Lee Solomon


Philanthropy is an exercise in answering the question “Who am I?” and your giving is an opportunity to build a track record that shows people who you really are.

Location: Chicago, Illinois

What was the first charitable gift you ever gave?:

I was in ninth grade and I had just started a new high school and was making friends. A group of friends were participating in a walk for American Cancer Society. You only needed to raise $20. If you’d raised $100, you would get a red balloon. I thought it was really important to walk with that balloon.

Now I don’t live off my parents. If a cause is important to me then I find $100 in my own funds.I live on a budget, so to make a charitable gift means I am foregoing some other use I can put those dollars towards. This is why I think carefully about sizing a gift relative to its impact, both in terms of what giving at that level shows about my personal commitments and what how it will help the recipient organization achieve more better outcomes.

Giving requires me to always work on refining my personal philanthropic mission – what is most important to my philanthropic legacy and who are the people or organizations best positioned and equipped to accomplish this. Since I am still young and finding my way, the organizations I support change every few years, but the ultimate purpose and goal of my philanthropy has become more clear and defined.

What is your charity of choice?:

The United States Holocaust Memorial Museum – they do really cool and innovative work at the intersection of education and Jewish identity, both of which I’m passionate about.  The people I’ve met at their programs  are there to learn, are engaged, and, refreshingly, exhibit an intellectual curiosity that is unusual to see at your typical charity happy hour event. I’m involved with the Associate’s Board of their Next Generation group in Chicago. Recently they had a program featuring Eli Rosenbaum who is the DOJ attorney responsible investigating and prosecuting alleged perpetrators of Nazi crimes living in the United States. I was really blown away.

Who inspires you to give?:

I feel my giving is really unique to me and my own journey in life. There isn’t any organization “on my radar” that I give to only because my family or friends have a connection to it. I kind of began to understand why people give and how they make giving choices in my first job out of college when I worked in professional fundraising. This helped me understand how philanthropists think strategically about giving. I no longer work in this field, but I work for a committed philanthropist and take some pride in his giving since I think we are fairly closely aligned in the causes important to us.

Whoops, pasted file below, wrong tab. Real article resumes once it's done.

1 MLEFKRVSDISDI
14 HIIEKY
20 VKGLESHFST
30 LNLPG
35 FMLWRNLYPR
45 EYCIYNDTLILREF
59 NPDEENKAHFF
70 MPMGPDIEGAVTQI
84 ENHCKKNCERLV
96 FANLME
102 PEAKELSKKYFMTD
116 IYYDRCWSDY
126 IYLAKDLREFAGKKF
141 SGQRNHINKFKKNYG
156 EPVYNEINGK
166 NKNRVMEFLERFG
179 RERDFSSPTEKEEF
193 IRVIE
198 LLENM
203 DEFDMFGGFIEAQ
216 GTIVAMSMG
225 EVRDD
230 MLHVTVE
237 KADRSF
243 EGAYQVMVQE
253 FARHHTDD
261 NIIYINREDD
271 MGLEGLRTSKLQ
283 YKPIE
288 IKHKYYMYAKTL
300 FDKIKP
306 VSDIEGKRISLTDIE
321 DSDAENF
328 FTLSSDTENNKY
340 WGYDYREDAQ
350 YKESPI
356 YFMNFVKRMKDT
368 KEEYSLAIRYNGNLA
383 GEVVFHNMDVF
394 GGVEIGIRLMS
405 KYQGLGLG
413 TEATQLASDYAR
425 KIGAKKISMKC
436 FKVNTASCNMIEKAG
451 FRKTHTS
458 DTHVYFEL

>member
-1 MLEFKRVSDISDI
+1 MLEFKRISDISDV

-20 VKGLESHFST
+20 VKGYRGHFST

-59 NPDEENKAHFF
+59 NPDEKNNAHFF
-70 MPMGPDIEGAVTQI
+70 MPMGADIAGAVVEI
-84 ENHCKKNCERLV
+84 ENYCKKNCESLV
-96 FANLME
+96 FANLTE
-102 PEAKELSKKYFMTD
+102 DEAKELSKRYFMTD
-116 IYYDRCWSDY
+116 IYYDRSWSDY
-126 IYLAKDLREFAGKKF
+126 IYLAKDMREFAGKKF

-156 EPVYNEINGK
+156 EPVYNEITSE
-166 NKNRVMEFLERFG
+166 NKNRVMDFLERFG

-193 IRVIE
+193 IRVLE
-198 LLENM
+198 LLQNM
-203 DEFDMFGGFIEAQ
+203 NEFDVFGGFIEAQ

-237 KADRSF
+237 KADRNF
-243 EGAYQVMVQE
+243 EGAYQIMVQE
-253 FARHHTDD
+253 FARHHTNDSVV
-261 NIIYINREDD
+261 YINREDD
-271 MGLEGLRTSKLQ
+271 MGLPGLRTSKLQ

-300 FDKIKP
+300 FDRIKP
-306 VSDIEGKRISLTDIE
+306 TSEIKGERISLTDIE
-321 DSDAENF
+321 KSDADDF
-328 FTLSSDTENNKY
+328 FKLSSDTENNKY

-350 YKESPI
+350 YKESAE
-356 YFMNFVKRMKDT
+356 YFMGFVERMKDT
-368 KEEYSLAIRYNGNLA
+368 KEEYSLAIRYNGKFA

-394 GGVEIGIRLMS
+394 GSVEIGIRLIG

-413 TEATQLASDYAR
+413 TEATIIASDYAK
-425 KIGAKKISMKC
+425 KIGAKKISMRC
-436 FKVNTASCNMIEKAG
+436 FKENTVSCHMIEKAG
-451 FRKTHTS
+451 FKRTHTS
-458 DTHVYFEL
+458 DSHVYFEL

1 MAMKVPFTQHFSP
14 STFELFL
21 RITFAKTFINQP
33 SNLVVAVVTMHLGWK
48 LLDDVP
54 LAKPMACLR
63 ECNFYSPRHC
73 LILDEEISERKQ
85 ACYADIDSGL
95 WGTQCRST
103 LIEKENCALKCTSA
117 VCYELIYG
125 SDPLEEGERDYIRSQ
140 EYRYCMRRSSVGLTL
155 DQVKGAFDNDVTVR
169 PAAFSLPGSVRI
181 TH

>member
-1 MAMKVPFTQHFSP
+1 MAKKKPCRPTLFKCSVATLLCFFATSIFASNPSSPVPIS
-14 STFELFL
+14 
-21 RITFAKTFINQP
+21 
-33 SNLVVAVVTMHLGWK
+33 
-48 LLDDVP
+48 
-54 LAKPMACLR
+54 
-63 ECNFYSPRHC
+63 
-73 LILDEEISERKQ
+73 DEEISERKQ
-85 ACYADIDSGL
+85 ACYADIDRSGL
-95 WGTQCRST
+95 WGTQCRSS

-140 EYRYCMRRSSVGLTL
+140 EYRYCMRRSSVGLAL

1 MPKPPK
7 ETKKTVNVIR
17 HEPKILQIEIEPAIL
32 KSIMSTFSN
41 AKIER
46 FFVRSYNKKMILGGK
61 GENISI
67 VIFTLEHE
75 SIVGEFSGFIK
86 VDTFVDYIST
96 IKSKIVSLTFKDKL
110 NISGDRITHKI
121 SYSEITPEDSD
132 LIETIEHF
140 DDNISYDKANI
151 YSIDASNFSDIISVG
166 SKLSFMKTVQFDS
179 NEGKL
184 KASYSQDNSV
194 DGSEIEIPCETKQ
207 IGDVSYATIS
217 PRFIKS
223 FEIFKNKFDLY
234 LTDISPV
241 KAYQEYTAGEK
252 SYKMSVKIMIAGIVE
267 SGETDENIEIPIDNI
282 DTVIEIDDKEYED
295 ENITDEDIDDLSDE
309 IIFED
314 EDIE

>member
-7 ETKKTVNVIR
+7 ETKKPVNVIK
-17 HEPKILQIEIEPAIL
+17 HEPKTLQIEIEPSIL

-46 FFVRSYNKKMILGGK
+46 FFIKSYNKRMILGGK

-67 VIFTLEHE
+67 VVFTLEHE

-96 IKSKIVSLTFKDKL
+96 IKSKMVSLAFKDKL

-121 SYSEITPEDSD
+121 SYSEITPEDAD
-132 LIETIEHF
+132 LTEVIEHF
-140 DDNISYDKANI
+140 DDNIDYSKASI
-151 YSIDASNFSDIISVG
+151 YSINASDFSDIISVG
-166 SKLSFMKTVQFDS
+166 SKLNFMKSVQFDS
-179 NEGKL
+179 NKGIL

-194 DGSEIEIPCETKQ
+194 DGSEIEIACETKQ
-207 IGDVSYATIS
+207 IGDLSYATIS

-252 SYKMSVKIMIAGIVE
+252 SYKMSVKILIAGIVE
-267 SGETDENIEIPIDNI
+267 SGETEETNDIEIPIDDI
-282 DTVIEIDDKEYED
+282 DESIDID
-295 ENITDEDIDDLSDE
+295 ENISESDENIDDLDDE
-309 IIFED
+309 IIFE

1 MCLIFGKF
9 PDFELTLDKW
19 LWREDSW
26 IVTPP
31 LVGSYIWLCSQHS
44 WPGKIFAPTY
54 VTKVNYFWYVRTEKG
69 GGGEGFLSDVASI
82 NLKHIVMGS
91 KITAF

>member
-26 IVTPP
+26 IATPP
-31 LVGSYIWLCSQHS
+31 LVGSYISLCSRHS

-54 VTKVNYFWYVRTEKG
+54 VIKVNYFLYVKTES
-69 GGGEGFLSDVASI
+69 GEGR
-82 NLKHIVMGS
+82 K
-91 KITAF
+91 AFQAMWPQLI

What motivates you to give?:

I look it as there are certain things in my life that have made me who I am. I like who I am, for better or for worse, and take pride in the life I lead by demonstrating my commitment to the things who have made me this person. Philanthropy is an exercise in answering the question “Who am I?” and your giving is an opportunity to build a track record that shows people who you really are. Many people can talk a big game about what’s important to them, but to me it’s more important to show, not tell.

How do you give of your time?:

Philanthropy can be a pretty lonely journey. I’ve found that the things important to me might not be the things important to your friends, in which case philanthropy can really tell you who your real friends may be. I wish I knew more people who shared some of my philanthropic interests and would be more eager to volunteer my time for organizations alongside like-minded people. Let’s say that my New Year’s Resolution is to volunteer at least 3 times this year.

What advice do you have for others to consider giving?:

Try to think of a few different things you’ve benefited from in your life and if they have relied on resources from supporters. I’d recommend making a gift to preserve their work for the benefit of others. –Think about whether an organization has had a positive impact on you. If so, find out if there is anything you can offer—time or money—to step in and ensure that others continue to benefit from that experience.. Take it slow because it can be a frustrating process. I’ve supported organizations that disappointed me and I didn’t feel good about it. You will have some failures in terms of your philanthropy to appreciate the winners. Move on and learn from the mistakes and work toward finding the perfect one. I feel like I’m giving dating advice, but it’s the same—you’re looking for a good fit!


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About

Julia Levy, Founder, has a decade of development experience, including working for a philanthropist, a small nonprofit and now a large nonprofit. She has raised significant dollars for numerous causes, from education to religion and from donors of all ages. Julia holds a Certificate in Fundraising from NYU’s Heyman Center for Philanthropy and an undergraduate degree from Cornell University. Julia has taught fundraising workshops, most recently at Brooklyn Brainery and coached development professionals.


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Why We Give tells stories of ordinary philanthropists, making a difference, dollar by dollar and hour by hour.  

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